I’ve decided to build a “Freedom and Future” personal library, which will contain books which (1) have either deeply impacted my personal thinking or that I expect will come to do so in the futures, or which (2) provide valuable food for thought in today’s social and political debate, both nationally and internationally; be it based on a profound analysis of the issues at stake (as a matter of principle or long term), or because even though they may not be of lasting significance, they contain a thought-provoking contribution to the current debate (even if they were not written with that express purpose in mind — e.g., books about historic persons or events or books by long-dead authors).  I’m not expecting to binge-read the books added to this library, but I’m looking to add them to the mix with a bit more focus than I’ve been doing of late.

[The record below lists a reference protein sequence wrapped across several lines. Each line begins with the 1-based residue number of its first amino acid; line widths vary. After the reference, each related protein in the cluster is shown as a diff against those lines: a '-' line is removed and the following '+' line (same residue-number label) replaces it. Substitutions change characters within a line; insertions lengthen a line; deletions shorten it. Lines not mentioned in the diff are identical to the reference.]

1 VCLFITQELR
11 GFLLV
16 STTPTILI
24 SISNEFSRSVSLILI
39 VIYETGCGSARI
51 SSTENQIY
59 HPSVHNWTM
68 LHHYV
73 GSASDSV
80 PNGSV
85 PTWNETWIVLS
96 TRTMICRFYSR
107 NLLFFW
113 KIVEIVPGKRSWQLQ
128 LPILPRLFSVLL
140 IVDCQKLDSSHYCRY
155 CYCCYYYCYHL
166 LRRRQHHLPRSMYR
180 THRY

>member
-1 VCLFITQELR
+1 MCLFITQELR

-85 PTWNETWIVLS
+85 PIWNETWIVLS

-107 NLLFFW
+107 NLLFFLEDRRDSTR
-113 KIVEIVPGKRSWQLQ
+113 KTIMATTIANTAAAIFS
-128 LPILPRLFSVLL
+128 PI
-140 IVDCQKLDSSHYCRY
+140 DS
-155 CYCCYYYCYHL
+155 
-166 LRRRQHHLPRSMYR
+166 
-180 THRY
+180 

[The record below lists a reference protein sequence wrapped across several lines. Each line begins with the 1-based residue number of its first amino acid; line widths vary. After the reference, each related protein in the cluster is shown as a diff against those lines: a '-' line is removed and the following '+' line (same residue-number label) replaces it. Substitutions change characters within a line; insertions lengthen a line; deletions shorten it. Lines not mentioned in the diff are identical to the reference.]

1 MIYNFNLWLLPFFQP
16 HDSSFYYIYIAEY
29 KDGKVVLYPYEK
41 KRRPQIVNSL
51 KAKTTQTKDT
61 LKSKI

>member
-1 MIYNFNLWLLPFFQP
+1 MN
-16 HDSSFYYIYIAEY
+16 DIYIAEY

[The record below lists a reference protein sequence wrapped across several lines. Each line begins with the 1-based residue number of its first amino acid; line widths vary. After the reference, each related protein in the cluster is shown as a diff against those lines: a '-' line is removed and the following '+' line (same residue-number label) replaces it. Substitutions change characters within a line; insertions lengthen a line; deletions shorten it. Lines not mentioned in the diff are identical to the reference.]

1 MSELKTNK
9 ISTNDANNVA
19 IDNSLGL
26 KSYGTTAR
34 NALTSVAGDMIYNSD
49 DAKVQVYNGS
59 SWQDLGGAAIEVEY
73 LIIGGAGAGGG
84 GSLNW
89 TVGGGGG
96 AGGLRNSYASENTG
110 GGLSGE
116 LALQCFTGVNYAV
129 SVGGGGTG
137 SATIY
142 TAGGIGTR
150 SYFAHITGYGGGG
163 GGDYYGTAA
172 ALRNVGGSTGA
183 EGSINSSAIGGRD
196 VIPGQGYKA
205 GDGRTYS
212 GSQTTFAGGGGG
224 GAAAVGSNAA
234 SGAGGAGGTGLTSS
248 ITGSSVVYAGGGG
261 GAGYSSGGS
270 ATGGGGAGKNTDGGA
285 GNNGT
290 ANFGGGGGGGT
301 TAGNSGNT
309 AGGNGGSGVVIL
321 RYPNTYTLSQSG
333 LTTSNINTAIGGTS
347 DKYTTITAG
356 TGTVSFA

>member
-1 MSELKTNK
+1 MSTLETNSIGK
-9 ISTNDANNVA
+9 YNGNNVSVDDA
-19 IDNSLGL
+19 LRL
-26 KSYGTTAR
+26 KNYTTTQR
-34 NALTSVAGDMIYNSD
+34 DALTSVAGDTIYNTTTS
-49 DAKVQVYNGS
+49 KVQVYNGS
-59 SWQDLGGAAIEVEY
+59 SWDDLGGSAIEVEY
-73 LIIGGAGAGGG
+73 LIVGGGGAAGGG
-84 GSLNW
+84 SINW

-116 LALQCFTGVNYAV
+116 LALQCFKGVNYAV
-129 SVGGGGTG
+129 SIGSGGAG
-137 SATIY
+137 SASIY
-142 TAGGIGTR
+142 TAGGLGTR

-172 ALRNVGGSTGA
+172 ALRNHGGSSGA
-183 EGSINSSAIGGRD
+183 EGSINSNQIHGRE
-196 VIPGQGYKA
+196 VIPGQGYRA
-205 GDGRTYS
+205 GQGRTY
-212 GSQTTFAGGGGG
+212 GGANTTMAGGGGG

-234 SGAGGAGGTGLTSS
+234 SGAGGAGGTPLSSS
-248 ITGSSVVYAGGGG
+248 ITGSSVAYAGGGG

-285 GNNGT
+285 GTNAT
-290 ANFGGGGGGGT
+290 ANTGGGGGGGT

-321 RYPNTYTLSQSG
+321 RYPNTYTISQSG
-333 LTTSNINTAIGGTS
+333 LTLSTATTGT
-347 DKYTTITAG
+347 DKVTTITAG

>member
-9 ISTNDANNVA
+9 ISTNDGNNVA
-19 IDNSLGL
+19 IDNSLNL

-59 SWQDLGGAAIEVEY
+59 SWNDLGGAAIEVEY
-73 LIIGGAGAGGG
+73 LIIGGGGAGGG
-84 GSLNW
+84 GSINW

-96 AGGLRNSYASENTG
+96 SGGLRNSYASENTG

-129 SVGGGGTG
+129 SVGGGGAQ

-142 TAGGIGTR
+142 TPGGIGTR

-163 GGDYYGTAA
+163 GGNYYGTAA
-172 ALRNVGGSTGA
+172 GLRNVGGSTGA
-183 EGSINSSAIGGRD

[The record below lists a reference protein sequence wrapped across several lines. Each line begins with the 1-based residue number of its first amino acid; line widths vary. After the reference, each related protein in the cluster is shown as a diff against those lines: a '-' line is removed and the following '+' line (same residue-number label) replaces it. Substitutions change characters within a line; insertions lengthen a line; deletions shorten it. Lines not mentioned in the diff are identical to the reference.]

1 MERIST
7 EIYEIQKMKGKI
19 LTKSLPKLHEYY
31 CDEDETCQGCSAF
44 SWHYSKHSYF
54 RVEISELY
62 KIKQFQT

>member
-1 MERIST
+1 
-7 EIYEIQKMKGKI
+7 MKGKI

In the past couple of days, I’ve trawled my own bookshelves for books to add to the library, but this is one area where, even more than anywhere else, I’m looking for suggestions — I can already see that I’m at risk of falling back on my old standbys, and that’s the last thing I want to do here.

 

So, tell me: What books have recently made you sit up — or which are the books that you’ve come to turn to and trust for guidance and inspiration?

 

These can be fiction or nonfiction, and books from any or all types of genres (I only draw the line at splatter punk).  As the first part of my new library’s title indicates, liberty and freedom rights are a focus, but I’m really looking for food for thought on all the issues that I think are going to determine the path human society will be taking (hence the “future” part); including, in no particular order:

 

* Liberty and freedom(s) (of opinion and press, movement, association, worship, the arts, etc.),

* Equal access to justice and judicial independence and impartiality,

* Equality and empowerment (gender / sexuality, race, etc.), and the plurality of society;

* Poverty / the increasing gap in the distribution of wealth,